Ivan Pintor Iranzo chaired Panel 5: Feminists in Training. Through a theoretical prism of abjection, Nicoletta Mandolini analysed how both narrative and comics medium specific qualities destabilised the feminist Bildungsroman. Mandolini argued that abjection, today a controversial category in the field of Feminist Cultural Studies, can be re-evaluated as a useful critical mode to look at monstrously represented girls in coming of age comics. Her analysis concentrated on Ana Caspão’s Fundo do nada (2017) as a feminist and macabre coming of age in which grotesque, fantastic monstrosity and unnerving horror construct a troubled female experience. Amanda Potter argued that the rewriting of female superhero origin stories can serve to redraw identities and authority. Potter interrogated a troubling pattern in superheroine childhoods of isolation, self-sacrifice and absence of female influence. Her comparative analysis of Wonder Woman, Valeria, Belit and A Man Among Ye considered the impact that these formative restraints had on the heroes that these women become later.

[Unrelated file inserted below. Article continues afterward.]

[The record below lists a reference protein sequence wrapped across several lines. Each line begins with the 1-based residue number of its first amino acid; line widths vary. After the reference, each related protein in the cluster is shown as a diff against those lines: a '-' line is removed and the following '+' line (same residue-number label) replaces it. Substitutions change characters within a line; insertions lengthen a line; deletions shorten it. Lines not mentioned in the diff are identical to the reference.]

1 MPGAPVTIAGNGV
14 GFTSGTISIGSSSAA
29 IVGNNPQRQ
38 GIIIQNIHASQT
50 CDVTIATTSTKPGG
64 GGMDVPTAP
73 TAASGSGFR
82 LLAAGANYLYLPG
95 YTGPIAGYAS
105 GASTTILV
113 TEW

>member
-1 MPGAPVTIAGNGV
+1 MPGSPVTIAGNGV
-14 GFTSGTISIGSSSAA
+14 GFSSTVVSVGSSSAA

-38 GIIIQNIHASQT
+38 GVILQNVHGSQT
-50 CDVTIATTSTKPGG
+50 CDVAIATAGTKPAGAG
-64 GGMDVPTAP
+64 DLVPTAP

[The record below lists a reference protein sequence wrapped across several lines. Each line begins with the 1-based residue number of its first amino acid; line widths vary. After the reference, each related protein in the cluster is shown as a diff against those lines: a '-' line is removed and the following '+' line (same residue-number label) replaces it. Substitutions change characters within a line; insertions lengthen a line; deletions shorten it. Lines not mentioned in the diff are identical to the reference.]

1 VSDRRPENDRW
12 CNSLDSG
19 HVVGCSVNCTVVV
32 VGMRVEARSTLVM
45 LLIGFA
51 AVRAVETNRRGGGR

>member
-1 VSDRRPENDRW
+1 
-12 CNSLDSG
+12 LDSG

Julia Round began her keynote address by exploring possession through the prism of complex identities young teenage girls negotiate. Round argued that possession moves beyond indoctrination and is rather a negotiation of trauma. Through a study of Misty and Spellbound, Round related possession to emotive, gothic motifs particularly with regard to social interactions, friendships, power and isolation. The research presented focused on the symbolic ways in which the comics represent possession, the kinds of effects associated with it and the extent to which possession forms a relationship between possessor and possessed. Not always evil, but often dark, themes were tackled by these comics, engaging with complex conversations about individuality, choice, restrictions and culpability, despite the young intended readership.